How One Hospital Is Using Virtual Reality To Change The Lives of Sick Kids

Many types of technologies and artistic creations seek to transport their audience to a new and engaging place or state of being. Virtual Reality (VR) has stepped up the game in this arena by offering VR headsets and games that broaden the range of experiences humans can have regardless of their location, age, and in some cases, abilities or physical challenges.

A powerful example of virtual reality being used to get someone out of their everyday life can be found in the case of hospitalized children at Michigan’s C.S. Mott Children’s Hospital. These kids got to try out a VR roller coaster experience provided by the company Oculus Rift.

Unfortunately, children in hospitals are sometimes isolated due to weak immune systems and have a challenging schedule and routine compared to many of their peers. UMHealthSystems share a video of several of the children “on” a VR roller coaster, in which one youth says that this is a type of palliative care he would be motivated to leave his room for.


Upload VR shares that this technology could be used to offer kids virtual social experiences as well, such as watching a movie in VR at the same time as friends while chatting with them.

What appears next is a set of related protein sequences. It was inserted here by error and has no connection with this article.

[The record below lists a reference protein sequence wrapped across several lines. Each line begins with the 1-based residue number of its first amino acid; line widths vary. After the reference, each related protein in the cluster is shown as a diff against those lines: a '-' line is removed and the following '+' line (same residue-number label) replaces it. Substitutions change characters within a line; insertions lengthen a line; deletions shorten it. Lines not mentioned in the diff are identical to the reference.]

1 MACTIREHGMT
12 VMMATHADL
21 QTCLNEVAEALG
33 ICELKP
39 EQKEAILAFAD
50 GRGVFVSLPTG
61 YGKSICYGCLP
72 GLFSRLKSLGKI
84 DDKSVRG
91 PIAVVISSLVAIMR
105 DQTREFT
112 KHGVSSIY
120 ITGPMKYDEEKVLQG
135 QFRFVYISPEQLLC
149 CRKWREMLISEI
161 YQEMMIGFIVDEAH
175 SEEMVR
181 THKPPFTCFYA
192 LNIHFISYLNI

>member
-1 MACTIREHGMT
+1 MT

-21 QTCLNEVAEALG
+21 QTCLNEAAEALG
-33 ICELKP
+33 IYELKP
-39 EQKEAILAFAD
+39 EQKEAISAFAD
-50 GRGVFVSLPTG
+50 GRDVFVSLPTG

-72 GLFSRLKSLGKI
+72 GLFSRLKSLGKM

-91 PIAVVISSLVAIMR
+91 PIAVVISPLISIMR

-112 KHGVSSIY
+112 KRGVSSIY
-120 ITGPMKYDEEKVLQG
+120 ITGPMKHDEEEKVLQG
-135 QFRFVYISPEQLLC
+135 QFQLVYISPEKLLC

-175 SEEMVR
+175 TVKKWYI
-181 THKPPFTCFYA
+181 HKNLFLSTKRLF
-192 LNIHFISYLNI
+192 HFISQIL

Of course, VR use can be therapeutic, exciting, and relevant for adults, too. NPR shares the example of Danny Kurtzman, who has muscular dystrophy and was able to experience virtual surfing at Singularity University’s Future of Virtual Reality event. Kurtzman has experienced actual surfing lying down with the support of a non-profit that offers sports experiences to paralyzed individuals, called Life Rolls On. He was ecstatic to experience standing surfing through VR.

Other notable examples of VR overlapping with medicine and psychology come from the work of Stanford’s Virtual Human Interaction Lab, which is tackling and experimenting with a wide range of human experiences and capabilities. Their projects include empathy experiments, in which, for example, people experience color-blindness, and those in which people try to control novel avatars, such as those with extra limbs, through what they’ve labelled homuncular flexibility (referring to the homunculus, or the map of the body that is in our brain). Pretty innovative stuff!

It’s important to note that the effects of use of VR by young people (or adults) over long periods of time are still being studied and evaluated. Samsung’s Gear VR is not recommended for children under age 13 and comes with a lengthy disclaimer. Companies creating virtual games that are used or advertised in a therapeutic fashion have to decide when and if to seek FDA approval.

Future of You shares that the company Lumos Labs had to pay $2 million for partial customer refunds when the Federal Trade Commission found it had falsely claimed “its games could delay cognitive impairments like Alzheimer’s, dementia and memory loss.” Even with these important considerations and serious complications to work out, the possibilities of using virtual reality to improve people’s lives are quite inspiring.